Rosetta Stone-Navajo a new tool to learn language

By Erny Zah
Navajo Times

WINDOW ROCK, Sept. 11, 2010

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When Tawny Begay, 39, heard about the new Navajo version of the Rosetta Stone language learning program released last week, she knew she wanted a copy for herself and her two children.

"It's a gateway into their culture," said Begay, who is originally from Crystal, N.M., but now resides in Golden, Colo.

She said both her children have been raised off the reservation and for them to have the opportunity to learn Navajo is important.

"With this program, as they learn, they get that tie (to the reservation), even in its smallest measurement," she said.

Begay can try out the program online for free, too, at http://launch.rosettastone.com/en/demo/rs3?language_code=NAV.

According to the 2000 Census, less than 50 percent of Navajo children under the age of 17 could speak Navajo. Rosetta Stone's release of a Navajo language learning program could help revitalize or sustain a language that is credited with aiding the Allied victory in World War II.

"Every time I think about it, I get goose bumps," said Betsy Cook, director of Navajo Language Renaissance, a nonprofit program that worked with Rosetta Stone to develop the Navajo language version. The new software program will be sold through Navajo Language Renaissance.

Rosetta Stone is one of the most popular language learning software programs in the industry. The Navajo language version was funded partially by Navajo Language Renaissance and through Rosetta Stone's Endangered Language Program.

"We're excited that the Rosetta Stone Endangered Language Program can play a role in encouraging younger generations to use the Navajo language," said Marion Bittinger, Endangered Language Program manager, in a press release.

"We're optimistic our work with indigenous groups will be a step toward reversing the tide of global language extinction," Bittinger said.

Cook said she is excited about the release of the Navajo Rosetta Stone program, but the initiative has some critics.

Some people in online communities complain that now non-Navajos can learn a language that was entrusted to the Navajo people and is, in that sense, sacred.

Cook responds, "There is a misconception that this is a bilagáana thing. It's not. It's made by the Navajo people for the Navajo people."

She added that more than 100 Navajo people worked in collaboration with Rosetta Stone to complete the project.

"(Rosetta Stone) has been incredible supportive and yet they will not be selling (the program)," Cook said.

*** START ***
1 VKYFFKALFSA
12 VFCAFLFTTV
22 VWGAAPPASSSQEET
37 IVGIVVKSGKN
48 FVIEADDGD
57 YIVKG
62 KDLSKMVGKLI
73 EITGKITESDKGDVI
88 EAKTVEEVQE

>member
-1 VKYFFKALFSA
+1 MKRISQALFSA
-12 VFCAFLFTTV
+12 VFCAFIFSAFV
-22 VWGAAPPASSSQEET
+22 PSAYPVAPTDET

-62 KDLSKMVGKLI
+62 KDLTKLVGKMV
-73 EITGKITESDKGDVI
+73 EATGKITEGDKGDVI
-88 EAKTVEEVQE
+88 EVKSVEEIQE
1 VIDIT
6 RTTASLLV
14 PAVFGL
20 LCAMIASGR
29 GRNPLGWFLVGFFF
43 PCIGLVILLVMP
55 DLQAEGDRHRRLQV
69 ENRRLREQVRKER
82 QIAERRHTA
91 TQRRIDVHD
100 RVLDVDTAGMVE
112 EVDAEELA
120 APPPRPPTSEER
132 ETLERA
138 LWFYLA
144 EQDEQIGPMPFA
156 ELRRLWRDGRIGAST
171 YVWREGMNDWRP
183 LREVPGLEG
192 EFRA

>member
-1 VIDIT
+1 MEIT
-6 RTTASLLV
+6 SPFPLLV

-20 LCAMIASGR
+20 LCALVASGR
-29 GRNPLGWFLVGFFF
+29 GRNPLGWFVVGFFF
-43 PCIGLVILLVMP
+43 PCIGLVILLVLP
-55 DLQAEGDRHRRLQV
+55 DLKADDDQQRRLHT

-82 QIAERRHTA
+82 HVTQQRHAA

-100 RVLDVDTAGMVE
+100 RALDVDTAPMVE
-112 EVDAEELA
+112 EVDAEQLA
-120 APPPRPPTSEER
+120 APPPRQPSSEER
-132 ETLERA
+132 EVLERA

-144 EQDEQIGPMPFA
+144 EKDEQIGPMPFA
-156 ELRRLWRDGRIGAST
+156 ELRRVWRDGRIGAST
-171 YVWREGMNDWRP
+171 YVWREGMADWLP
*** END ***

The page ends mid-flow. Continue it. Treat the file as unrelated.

In addition to selling the software through Navajo Language Renaissance, Cook said she is working on distribution agreements with the Navajo Nation Museum gift shop and a bookstore in Flagstaff.

Clayton Long, president of Navajo Language Renaissance and director of bilingual education for the San Juan School District in Utah, said he plans on using the program for his students.

"The Rosetta Stone will greatly help our Heritage Language Program already in place at our school district. Students will have a great opportunity to learn the Navajo language at their own pace," he said.

The Navajo Nation's superintendent of education, Andrew Tah, issued a news release saying that he knows of schools that have ordered and will order the new software.

"The Department (of Diné Education) is hopeful that, as teachers and students use the software, it becomes an effective teaching tool," he stated.




Tah added that his department also has other programs and initiatives to sustain the Navajo Language.

Rosetta Stone is currently working on an Inupuiq North Slope Dialect version to serve Alaska Natives, and released a Chitimacha version earlier this year, according to the release.

Kimberly Walden, cultural director for the Chitimacha Tribe of Louisiana, said her tribe has been using its version of Rosetta Stone since January, and had to start from scratch to create it.

No one in the 1,200-member tribe is fluent in the language, she said, and the last two people who did speak Chitimacha fluently died before World War II.

"All we had was documentation and recordings from the 1930s," Walden said.

To create the software, the tribe enlisted the help of elders who recalled hearing the language in their youth, along with using the old recordings, she said.

"To teach a language you never heard, the key to that was through the elders," she noted.

Now the language being taught to Chitimacha children, she said.

"We're anxious and we're really looking forward to seeing the results of the product," Walden said, adding that the tribe has implemented the program in its tribal school.

Profits from the sale of Rosetta Stone-Navajo will go toward other Navajo Language Renaissance projects, Cook said.

"We're not stopping here. Teachers of Navajo (language) need all the materials they can get," she said.

Hopefully the new software will sell well enough that "I won't have to beat the bushes for donations," she said. "We're working on future Navajo revitalization materials and that's what the money's going toward."

Rosetta Stone-Navajo can be purchased directly from Navajo Language Renaissance (3120 North Caden Court, Suite 4, Flagstaff, AZ 86004). The boxed set includes a headset and microphone. The cost is $200.

Online subscriptions also are available for $75 a year.

For a free trial of the new software visit: http://launch.rosettastone.com/en/demo/rs3?language_code=NAV.

Information: http://navajorenaissance.angelfire.com.

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